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Kia Cee'd 2007 Review

Instead, Australia could start with the three-door or convertible version of Kia's first European designed, engineered and built vehicle. Kia Motors Australia senior product planner Nick Reid is expecting to have some variety of cee'd here by the middle of next year.

"Maybe the three-door or convertible, but the five-door hatch is what we would really like to bring in first," he says.

In the first couple of months since its European launch there has already been 40,000 orders for the car.

The Slovakian factory where it is produced, along with the Sportage, has an annual production limit of 300,000 and Kia conservatively estimates it will sell 150,000 cee'ds a year.

Add to that the already heavy demand coming from right-hand-drive markets such as the UK and South Africa, and Australia might have to wait for the five-door model which is expected to represent about 65 per cent of cee'd sales.

Reid would prefer to import the two-litre petrol and diesel five-door hatches, but would be happy with the three-door or soft-top "ex-cee'd" which debuted as a concept at the Geneva motor show this month.

A sporty wagon begins production in September and the three-door cee'd is expected to be built from December.

Cabrio production will be confirmed later this year. There is also talk of a turbo two-litre hot hatch. Reid says Australia may not get the wagon, but it could take the lively five-speed 1.6-litre, five-door diesel as an entry model, if supply is a problem. "We need to get it at the right price. It will be just under the price of the Magentis," Reid says. The Magentis starts at $25,990.

"People are used to Kia being cheap and cheerful, but this is a Euro car, so we're going to have to rebrand."

Reid says the cee'd will replace the Korean-built Cerato hatch, but not the sedan, and will compete with other European products such as the Astra, Focus and Golf.

European product planner David Labrosse says that with ABS, ESP, six airbags, a stiff chassis and crash intrusion protection Kia expected a five-star rating in the Euro NCAP crash testing in June.

It would be the first Korean company to get a five-star rating, he says.

I covered a variety of road surfaces and driving conditions while testing the cee'd in and around Frankfurt last week.

I drove the 1.6-litre diesel and 1.6 petrol with the five-speed manual boxes. Both engines are willing powerplants, although the diesel runs out of puff on hills and needs gear shifting to keep the revs right.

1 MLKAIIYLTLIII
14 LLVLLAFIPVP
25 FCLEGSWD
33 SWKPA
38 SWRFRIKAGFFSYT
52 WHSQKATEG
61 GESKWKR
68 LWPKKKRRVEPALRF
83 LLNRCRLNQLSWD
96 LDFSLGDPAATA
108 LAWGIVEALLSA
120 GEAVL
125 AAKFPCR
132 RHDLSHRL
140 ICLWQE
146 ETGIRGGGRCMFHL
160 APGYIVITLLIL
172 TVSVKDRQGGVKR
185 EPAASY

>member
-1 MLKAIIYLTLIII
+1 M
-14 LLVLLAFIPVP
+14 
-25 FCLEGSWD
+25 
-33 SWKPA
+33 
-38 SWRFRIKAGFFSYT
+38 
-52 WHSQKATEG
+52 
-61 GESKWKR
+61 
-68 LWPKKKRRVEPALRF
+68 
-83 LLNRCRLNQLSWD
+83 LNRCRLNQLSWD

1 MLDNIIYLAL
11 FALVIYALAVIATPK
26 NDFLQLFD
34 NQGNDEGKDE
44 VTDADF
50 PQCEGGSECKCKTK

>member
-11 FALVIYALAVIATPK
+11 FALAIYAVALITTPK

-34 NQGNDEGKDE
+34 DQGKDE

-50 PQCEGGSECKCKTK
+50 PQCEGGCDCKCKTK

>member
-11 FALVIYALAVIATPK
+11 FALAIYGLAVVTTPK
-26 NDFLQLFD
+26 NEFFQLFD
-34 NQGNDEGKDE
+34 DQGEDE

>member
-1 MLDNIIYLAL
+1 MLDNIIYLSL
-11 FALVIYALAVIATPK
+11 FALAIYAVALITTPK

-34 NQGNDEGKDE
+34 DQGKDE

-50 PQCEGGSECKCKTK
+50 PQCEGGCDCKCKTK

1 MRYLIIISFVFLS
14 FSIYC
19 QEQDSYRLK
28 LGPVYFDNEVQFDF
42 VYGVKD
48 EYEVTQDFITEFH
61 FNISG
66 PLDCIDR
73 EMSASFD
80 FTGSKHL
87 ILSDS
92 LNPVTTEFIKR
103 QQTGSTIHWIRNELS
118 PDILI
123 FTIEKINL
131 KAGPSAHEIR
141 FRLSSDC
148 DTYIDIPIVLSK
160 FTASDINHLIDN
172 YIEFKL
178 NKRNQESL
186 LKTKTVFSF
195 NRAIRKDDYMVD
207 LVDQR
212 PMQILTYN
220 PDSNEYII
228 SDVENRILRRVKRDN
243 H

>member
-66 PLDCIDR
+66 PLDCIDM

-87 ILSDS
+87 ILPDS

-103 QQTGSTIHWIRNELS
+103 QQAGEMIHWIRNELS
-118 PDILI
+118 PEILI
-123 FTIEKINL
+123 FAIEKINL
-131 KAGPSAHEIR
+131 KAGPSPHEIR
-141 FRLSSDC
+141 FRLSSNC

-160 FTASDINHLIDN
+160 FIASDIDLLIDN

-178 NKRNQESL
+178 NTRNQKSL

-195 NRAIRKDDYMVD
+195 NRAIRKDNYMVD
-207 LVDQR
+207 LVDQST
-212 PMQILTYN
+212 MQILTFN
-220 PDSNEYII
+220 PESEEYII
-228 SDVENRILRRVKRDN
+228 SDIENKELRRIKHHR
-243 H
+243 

Kia claims it has the longest wheelbase in its segment, which would account for its high-speed stability on the autobahn.

Turn-in is a little slow and the steering a little heavy on the diesel, because of the extra engine weight up front, but its cornering and road manners are otherwise impeccable. Panel fit, paint and build quality is excellent.

The typically austere Korean hard plastic cabin trim has been replaced by quality Euro trim and plenty of creature features.

None of the trim rattled, even on cobblestone streets in the villages.

Apart from the cee'd, Kia is set for a big year in new models. In June, it will release the Sorento with a 2.5-litre diesel engine, followed by the Sportage in July-August with a two-litre diesel.

The Carens small people mover, to be called the Rondo in Australia and the US, will be released in September with the Picanto 1.1-litre light car coming later in the year.

Kia Motors Australia public relations manager Jonathan Fletcher described the Rondo as a smaller version of the Carnival, which is Australia's top-selling people mover.

It will come with a two-litre petrol engine with five-speed manual and four-speed auto and a two-litre diesel with six-speed manual and four-speed auto.

The Korean-built five-seater vehicle will arrive with more than one trim level and is expected to be offered with a $1400-$1500 optional seven-seater configuration to compete against VW's Caddy Life.

"We won't know the exact price but we are aiming at under $25,000. The petrol model will be the entry level," Fletcher says.

On a test drive in and around Frankfurt, the manual diesel returned 7.5L/10km on a mix of autobahn, country and city driving. Rondo feels well-planted on the road and compares favourably in size with compact SUVs such as Honda's CR-V and Nissan X-Trail.

There is plenty of legroom front and back for the tallest of passengers. We only drove the five-seater, so it was difficult to determine space for the third row, but it appears there would be no cargo area left when it was deployed. Kia claims 74 litres of space remain.

Mark Hinchliffe
Contributing Journalist


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